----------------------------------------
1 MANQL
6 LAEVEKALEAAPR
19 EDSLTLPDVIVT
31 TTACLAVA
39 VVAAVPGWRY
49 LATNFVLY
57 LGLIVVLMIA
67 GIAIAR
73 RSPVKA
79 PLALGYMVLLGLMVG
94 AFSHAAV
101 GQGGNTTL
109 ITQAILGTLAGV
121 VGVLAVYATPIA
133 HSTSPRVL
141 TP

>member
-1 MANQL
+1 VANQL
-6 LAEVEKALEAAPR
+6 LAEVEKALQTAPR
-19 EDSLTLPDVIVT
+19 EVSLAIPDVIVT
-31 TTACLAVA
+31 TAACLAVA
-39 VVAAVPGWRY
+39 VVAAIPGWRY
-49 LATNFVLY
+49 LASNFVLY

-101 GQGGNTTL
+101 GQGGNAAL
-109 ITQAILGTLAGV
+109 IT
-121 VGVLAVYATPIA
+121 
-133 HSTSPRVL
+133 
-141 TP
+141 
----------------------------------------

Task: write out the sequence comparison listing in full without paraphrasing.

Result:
1 MANQL
6 LAEVEKALEAAPR
19 EDSLTLPDVIVT
31 TTACLAVA
39 VVAAVPGWRY
49 LATNFVLY
57 LGLIVVLMIA
67 GIAIAR
73 RSPVKA
79 PLALGYMVLLGLMVG
94 AFSHAAV
101 GQGGNTTL
109 ITQAILGTLAGV
121 VGVLAVYATPIA
133 HSTSPRVL
141 TP

>member
-1 MANQL
+1 VANQL
-6 LAEVEKALEAAPR
+6 LAEVEKALQTAPR
-19 EDSLTLPDVIVT
+19 EVSLAIPDVIVT
-31 TTACLAVA
+31 TAACLAVA
-39 VVAAVPGWRY
+39 VVAAIPGWRY
-49 LATNFVLY
+49 LASNFVLY

-101 GQGGNTTL
+101 GQGGNAAL
-109 ITQAILGTLAGV
+109 IT
-121 VGVLAVYATPIA
+121 
-133 HSTSPRVL
+133 
-141 TP
+141 